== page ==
exercise more enjoyable to work on and the end result more fun to
I had all of that in mind for a couple of weeks and kept my
ears open for the perfect thing, then I listened to one of my Python
CD's and found exactly what I wanted. There were several tracks I'd
love to have done (the 'Argument sketch' springs to mind), but finally
decided on the Cheese Emporium.
Luckily, I'd never seen the sketch on TV at that time. I'd only
heard it on CD, so I didn't have any visuals in my mind to influence
me. I could just use my imagination for the actual animation.
I always used to love catching Python stuff on TV when I was
growing up. I just fit my sense of humour, or maybe it moulded it.
Chicken or Egg? Who knows, it was all just very funny.
Life of Brian has to be one of the best films ever made, and
that just looking at things as they are now. Imagine having the balls
to make that film at the time that they did!
And the universe song in 'The Meaning of Life' (walking out
of the fridge) is the only piece of footage that's ever had me sat
at a video, with the pause and rewind buttons, for about an hour in
order to write down all of the words (obviously, this is in the days
before an internet search would give them all to you in a nano second).
The characters I used were great to work with too. They were
designed for a different project by a group of friends I was working
with at the time.
Unfortunately it was just a one off exercise unless some rich
businessman wants to pay vast quantities of money for me to do more.
I didn't even do the full sketch. I wanted to, but it was too big
a task so I cut out my favourite minute.
I think it was about 6 weeks of pretty intensive work. I animated
the faces first, and then put in all of the body movement. At the
same time, Billy was modelling the outside of the shop that's seen
at the start and I modelled the inside. The animation its self took
the most time, but if the characters hadn't been finished already
then it would have been 8 to 12 weeks I guess.
All done with 3D Studio MAX. I can't remember what I used to
steal .. erm, borrow .. the audio from the CD. The visuals and audio
were then put together using a program called Premier.
Pete Collier is a computer game designer in
England who created this piece of animation for his final year at university.
Imagine a meerkat singing Eric Idle's Penis Song...
I’ve just graduated from the University of Teesside in
sunny Middlesbrough, with a First Class Degree in Computer Games Design,
which mainly consisted of 3d animation work. Anyway the short end
of a long stick is that I’m glad I’m finished and ‘Penis
Song’ was an animation I did in my final year.
When I was finished, to be able to say “Have you seen
my Penis Song” quite legitimately, to otherwise quite serious
people would be worth the effort alone. It seemed a positively Pythonesque
kind of thing to do...so I did it.
Monty Python actually lends itself very well to animation because
it is so full of character. Eric has such a rhythmic, whimsical singing
voice especially in ‘Penis Song’ that it was just begging
to be animated. I’m sure Terry Gilliam must have felt the same.
The inspiration behind the character ‘Burt’ was from
a wildlife documentary on BBC2 at about 3am in the morning on Meerkats.
Meerkats have to be the single greatest creature going and ooze with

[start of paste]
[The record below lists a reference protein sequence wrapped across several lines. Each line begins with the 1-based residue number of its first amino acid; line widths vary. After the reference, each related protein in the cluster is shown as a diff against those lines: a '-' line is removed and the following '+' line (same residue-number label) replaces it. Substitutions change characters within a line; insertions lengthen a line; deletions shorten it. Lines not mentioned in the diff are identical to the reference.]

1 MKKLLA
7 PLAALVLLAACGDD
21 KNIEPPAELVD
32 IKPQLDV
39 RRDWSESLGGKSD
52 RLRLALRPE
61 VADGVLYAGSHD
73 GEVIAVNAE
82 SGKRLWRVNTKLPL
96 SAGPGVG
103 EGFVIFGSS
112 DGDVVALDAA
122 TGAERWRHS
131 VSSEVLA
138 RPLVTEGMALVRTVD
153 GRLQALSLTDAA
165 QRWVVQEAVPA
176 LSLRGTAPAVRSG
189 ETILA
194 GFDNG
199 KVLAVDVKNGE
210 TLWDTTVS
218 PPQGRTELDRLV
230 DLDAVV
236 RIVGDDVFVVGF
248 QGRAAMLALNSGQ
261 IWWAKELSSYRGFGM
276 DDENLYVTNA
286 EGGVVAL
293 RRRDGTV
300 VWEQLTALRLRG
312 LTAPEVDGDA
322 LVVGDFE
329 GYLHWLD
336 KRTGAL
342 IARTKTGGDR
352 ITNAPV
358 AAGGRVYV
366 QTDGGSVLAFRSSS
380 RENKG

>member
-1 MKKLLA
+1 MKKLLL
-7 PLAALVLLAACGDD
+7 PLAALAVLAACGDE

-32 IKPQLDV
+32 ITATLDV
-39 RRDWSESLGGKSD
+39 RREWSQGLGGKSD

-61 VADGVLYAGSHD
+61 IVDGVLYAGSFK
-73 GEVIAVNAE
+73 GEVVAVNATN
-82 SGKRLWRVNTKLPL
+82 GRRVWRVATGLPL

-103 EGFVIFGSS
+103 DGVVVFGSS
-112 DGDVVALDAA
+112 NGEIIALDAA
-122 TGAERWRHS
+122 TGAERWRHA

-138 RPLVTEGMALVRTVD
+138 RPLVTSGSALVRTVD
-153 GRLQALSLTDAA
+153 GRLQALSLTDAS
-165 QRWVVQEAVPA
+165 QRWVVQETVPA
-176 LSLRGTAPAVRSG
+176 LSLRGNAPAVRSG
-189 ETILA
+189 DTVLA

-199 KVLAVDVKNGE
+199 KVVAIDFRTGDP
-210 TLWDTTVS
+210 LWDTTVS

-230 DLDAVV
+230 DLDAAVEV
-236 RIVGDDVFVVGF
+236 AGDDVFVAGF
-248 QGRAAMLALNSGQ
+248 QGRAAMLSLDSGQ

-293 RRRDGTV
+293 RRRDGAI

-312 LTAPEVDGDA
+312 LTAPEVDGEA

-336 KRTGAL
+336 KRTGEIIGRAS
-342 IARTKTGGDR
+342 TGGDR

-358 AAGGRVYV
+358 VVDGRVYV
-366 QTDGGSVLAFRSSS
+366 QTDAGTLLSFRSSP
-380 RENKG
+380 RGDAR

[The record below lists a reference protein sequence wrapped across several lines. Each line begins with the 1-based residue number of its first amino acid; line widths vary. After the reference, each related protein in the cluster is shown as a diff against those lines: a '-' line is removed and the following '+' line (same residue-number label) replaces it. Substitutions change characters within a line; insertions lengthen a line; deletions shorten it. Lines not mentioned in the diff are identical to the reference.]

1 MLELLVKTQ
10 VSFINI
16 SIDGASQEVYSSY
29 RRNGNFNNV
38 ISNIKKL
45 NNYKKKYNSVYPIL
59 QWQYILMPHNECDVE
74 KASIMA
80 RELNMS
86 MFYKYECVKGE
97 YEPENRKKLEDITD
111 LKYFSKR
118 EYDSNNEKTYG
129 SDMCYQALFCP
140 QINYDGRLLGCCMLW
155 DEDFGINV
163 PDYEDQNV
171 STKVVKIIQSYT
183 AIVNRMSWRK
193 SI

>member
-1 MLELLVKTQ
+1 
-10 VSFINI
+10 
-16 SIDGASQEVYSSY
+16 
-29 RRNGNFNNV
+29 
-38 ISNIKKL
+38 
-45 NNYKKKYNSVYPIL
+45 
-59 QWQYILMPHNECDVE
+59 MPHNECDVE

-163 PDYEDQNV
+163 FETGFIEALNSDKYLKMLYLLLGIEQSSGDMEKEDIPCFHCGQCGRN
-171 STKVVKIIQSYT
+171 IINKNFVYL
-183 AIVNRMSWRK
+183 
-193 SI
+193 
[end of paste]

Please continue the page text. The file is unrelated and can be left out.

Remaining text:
personality. Hence Burt was born, a slightly mutated preposterously
ugly Meerkat, but one all the same. He is sensitive about his ears
so I wouldn’t mention it.
I’m a huge fan of the guys, not just the classic stuff,
but the new as well. Michael’s audio books of his travels were
simply excellent. His tales from around the Pacific Rim saved me in
my last job from the treacherous boredom of creating a CG replication
of a Turkish railway station. I was recently really enjoying Eric’s
Greedy Ba$tard Diaries but now I have to wait till 2005 to read the
‘Penis Song’ is the first in what I hope to be a
volley of short ‘n’ quirky animated musical pieces. You
know when you listen to a song and imagine, not Eric Idle singing
it, but a small half Meerkat half big flappy eared green imp like
creature. Well that’s kind of my angle…my next might be
a frisky Gibbon wearing an all in one spandex jump suit singing ‘My
Heart Will Go On’.
Although this all largely depends on whether I can stand (or
sit) in front of this horrible lump of metal much longer and not instead
go and pester Eric to join him on his next tour!
animation itself took about just under 2 weeks. Creating Burt and
setting him up for animation took about the same. From start to finish
it took about 3 weeks. The weird thing is I’ve now listened
to this song, about, say…3 billion times over and over again
trying to get the animation just right and I still adore the song!
Although having every conceivable name for a one eyed trouser snake
engrained in your head, for nigh on a month, doesn’t do your
mental health or indeed those living with you at the time, much good
I used a 3d package called ‘Maya’. A lovely piece
of software that many CG artists swear by, or indeed, at! For the
unacquainted it’s the same package they use to create the majority
of CG work for Lord of the Rings. But please don’t compare Burt
to Gollum, he hates the two-faced git.
See also one of Pete's latest website creations: www.abstractreview.net.
For good measure I couldn't resist mentioning
the fantastic South Park tribute to Monty Python, featuring
the South Park characters re-enacting the Dead Parrot sketch, or the
equivalent considering it is a Dead Kenny.
The creators of South Park, Trey Parker and Matt Stone, developed
a cartoon short honoring the comedy troupe's 30th anniversary. The cartoon
aired 9 October 1999 on BBC television where it was part of a special
called "It's the Monty Python Story."
With the permission of the Pythons and Comedy Central, Matt and Trey
spun Monty Python's well-known "Dead Parrot" skit into a short
entitled "The Dead Friend Sketch," starring South Park's
Cartman as John Cleese, Kyle as Michael Palin and Kenny as the parrot.
"We would do anything for the Pythons," Parker and Stone
said in a statement. "We would kill ourselves for them ... We hope
this small piece of animation will suffice."
At the end of the cartoon, the BBC showed Parker and Stone in a small
studio with Terry Gilliam’s actualy mother, Beatrice, hostage
in a chair. They demanded that Gilliam direct an episode of South